Arthroscopic rotator cuff repair generally provides satisfactory results including decreased shoulder pain and improved shoulder motion. Unfortunately, imaging studies demonstrate that the retear rate associated with the available arthroscopic techniques may be high. The purpose of this study was to evaluate the clinical and magnetic resonance imaging (MRI) results of arthroscopic rotator cuff repair with and without the use of platelet-leukocyte membrane in patients with a large posterosuperior rotator cuff tear.Methods:
Eighty consecutive patients with a large full-thickness posterosuperior rotator cuff tear were enrolled. All tears were repaired using an arthroscopic single-row technique. Patients were randomized to treatment either with or without a platelet-leukocyte membrane inserted between the rotator cuff tendon and its footprint. In patients treated with this membrane, one membrane was utilized for each suture anchor. The primary outcomes were the difference between the preoperative and postoperative Constant scores and the repair integrity assessed by MRI according to the Sugaya classification. The secondary outcome was the difference between the preoperative and postoperative Simple Shoulder Test (SST) scores.Results:
The only significant differences between the two groups involved the patient age and the preoperative and postoperative Constant scores; the differences in the Constant score were due to differences in the shoulder pain subscore. At a mean of thirteen months of follow-up, rotator cuff retears were observed only in the group of patients in whom the membrane had not been used, and a thin but intact tendon was observed more frequently in this group as well. The use of the membrane was associated with significantly better repair integrity (p = 0.04).Conclusions:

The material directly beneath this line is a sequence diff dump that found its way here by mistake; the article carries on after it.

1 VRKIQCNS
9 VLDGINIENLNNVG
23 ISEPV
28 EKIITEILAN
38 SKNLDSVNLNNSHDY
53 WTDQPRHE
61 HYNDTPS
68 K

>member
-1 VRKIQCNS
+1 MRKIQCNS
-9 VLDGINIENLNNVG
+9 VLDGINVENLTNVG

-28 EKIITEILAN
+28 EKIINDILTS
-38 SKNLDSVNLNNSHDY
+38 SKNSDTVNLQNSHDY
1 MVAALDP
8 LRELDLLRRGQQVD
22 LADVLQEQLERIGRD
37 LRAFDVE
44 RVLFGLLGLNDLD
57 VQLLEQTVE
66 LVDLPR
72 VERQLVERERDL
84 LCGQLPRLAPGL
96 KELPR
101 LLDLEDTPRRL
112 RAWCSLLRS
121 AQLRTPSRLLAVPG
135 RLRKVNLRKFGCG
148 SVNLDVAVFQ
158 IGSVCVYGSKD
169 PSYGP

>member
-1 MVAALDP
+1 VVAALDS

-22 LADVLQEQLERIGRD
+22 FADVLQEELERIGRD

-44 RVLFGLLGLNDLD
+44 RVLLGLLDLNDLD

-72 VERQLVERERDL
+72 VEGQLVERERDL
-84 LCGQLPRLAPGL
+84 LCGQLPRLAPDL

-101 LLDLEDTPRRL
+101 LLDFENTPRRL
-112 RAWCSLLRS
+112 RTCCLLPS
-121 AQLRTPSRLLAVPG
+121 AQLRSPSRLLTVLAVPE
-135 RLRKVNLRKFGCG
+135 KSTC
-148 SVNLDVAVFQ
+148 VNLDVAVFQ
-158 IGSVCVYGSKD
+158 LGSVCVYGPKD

The use of the platelet-leukocyte membrane in the treatment of rotator cuff tears improved repair integrity compared with repair without membrane. However, the improvement in repair integrity was not associated with greater improvement in the functional outcome. In fact, the Constant scores of the two groups would have been similar if the shoulder pain component (which had differed preoperatively) had been excluded.Level of Evidence:
Therapeutic Level I. See Instructions for Authors for a complete description of levels of evidence.